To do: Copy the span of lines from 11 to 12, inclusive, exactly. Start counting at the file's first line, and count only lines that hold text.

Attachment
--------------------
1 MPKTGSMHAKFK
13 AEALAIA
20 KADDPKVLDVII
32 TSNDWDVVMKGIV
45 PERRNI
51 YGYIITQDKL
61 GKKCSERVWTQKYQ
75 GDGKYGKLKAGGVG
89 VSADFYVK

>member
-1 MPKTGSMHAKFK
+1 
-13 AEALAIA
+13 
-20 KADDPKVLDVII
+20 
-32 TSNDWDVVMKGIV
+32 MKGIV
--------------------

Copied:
-1 MPKTGSMHAKFK
+1 